Journal of Child and Family Studies

, Volume 22, Issue 4, pp 460–470 | Cite as

Identifying Mediators of the Influence of Family Factors on Risky Sexual Behavior

  • Leslie Gordon Simons
  • Callie Harbin Burt
  • Rachel Blyskal Tambling
Original Paper


Participation in risky sexual behaviors has many deleterious consequences and is a source of concern for parents as well as practitioners, researchers, and public policy makers. Past research has examined the effect of family structure and supportive parenting on risky sexual behaviors among emerging adults. In the present study, we attempt to identify the mediators that explain this relationship. Using survey data from a sample of over 2,000 college students (1,297 females and 780 males) we use structural equation modeling to investigate the role of commitment to marriage, desired characteristics in an intimate partner, and sociosexuality in linking the influence of family structure and supportive parenting to risky sexual behaviors. Results indicate that respondents from continuously married families were more committed to marriage, and this commitment reduced the probability of risky sexual behavior both directly, as well as indirectly through its negative impact on unrestricted sociosexuality. On the other hand, respondents who reported having supportive parents rated sensitivity and similarity of values as more important in a mate than physical attractiveness and sexual compatibility. This approach to mate selection reduces unrestricted sociosexuality and, in turn, risky sexual behavior. Even after taking our mediators into account, there is still a direct effect of family factors on risky sexual behavior. Gender differences in the pattern of findings are discussed and directions for future research are identified.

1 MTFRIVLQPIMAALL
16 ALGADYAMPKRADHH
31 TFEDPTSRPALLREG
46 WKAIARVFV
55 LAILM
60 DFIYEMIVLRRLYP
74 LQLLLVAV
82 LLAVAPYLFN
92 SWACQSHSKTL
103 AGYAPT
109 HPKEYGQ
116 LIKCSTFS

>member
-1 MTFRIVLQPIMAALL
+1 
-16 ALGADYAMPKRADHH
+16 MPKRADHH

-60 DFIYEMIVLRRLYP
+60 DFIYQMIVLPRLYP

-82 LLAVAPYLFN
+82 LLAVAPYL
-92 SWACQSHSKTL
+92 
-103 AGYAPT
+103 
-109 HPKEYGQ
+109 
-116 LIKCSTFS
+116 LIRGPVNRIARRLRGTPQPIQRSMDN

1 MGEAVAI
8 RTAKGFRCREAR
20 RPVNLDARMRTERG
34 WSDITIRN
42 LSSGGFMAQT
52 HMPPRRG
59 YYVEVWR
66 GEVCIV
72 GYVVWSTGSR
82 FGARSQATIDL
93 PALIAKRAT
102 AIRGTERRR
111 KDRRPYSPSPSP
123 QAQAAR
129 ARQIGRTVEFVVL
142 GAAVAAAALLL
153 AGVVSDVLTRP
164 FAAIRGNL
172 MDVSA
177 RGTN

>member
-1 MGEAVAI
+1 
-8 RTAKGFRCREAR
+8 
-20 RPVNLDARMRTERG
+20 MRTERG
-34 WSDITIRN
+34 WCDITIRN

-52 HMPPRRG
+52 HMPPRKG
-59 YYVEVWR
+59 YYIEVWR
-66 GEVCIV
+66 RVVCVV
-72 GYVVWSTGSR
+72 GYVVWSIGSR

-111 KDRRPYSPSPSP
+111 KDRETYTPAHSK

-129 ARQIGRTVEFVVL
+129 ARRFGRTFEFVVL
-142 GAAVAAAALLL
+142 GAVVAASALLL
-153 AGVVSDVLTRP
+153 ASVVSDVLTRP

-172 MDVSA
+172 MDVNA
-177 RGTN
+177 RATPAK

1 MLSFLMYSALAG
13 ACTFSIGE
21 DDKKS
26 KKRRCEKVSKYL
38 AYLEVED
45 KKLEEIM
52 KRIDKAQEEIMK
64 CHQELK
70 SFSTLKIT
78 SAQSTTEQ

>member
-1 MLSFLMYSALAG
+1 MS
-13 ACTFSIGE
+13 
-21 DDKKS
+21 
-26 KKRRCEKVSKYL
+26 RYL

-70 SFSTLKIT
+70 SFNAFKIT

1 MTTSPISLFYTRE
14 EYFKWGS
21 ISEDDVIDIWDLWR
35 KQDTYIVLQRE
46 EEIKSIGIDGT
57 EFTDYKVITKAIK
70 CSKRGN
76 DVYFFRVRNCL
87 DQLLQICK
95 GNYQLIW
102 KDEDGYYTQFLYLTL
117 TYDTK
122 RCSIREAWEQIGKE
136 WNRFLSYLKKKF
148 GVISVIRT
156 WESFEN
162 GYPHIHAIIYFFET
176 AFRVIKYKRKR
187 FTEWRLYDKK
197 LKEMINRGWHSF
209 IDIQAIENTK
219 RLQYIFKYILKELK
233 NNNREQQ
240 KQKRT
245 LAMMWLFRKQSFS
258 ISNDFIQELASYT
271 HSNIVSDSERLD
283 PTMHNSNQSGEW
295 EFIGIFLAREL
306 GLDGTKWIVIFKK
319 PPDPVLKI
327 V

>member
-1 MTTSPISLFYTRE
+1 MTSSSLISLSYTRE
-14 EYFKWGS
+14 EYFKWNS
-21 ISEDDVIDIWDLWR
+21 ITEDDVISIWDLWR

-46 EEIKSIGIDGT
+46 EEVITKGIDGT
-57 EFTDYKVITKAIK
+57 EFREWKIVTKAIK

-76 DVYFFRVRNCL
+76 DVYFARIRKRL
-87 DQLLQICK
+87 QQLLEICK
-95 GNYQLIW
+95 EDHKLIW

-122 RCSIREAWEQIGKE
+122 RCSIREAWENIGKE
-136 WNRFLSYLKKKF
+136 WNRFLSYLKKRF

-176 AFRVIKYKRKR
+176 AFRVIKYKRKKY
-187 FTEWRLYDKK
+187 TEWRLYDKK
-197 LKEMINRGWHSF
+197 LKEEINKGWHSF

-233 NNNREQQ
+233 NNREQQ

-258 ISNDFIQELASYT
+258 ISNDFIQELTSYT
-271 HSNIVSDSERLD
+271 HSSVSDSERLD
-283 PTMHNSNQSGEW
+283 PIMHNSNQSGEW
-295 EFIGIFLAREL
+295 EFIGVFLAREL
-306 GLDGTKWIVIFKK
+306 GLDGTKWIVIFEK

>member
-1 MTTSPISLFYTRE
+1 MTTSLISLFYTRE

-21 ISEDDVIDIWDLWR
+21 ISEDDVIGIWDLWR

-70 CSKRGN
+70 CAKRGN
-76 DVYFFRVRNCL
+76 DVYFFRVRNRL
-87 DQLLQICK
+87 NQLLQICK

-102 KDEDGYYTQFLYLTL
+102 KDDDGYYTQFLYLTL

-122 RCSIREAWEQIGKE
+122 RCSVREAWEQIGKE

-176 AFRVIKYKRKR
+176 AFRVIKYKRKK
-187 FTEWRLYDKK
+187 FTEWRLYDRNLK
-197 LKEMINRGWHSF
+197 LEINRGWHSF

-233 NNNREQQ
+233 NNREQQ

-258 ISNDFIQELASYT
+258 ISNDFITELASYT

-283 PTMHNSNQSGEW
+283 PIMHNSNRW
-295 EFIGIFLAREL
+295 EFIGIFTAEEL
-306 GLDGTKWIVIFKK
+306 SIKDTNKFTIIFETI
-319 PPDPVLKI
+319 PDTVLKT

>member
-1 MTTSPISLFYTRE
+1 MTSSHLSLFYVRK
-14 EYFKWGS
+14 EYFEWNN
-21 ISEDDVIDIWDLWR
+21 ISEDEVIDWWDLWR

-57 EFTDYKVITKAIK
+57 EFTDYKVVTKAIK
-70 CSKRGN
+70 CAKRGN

Risky sexual behavior Family of origin Desired partner characteristics Commitment to marriage Sociosexuality 


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Copyright information

© Springer Science+Business Media, LLC 2012

Authors and Affiliations

  • Leslie Gordon Simons
    • 1
  • Callie Harbin Burt
    • 2
  • Rachel Blyskal Tambling
    • 3
  1. 1.Department of Human Development and Family ScienceUniversity of GeorgiaAthensUSA
  2. 2.Department of Criminology and Criminal JusticeArizona State UniversityPhoenixUSA
  3. 3.Department of Human Development and Family StudiesUniversity of ConnecticutStorrsUSA

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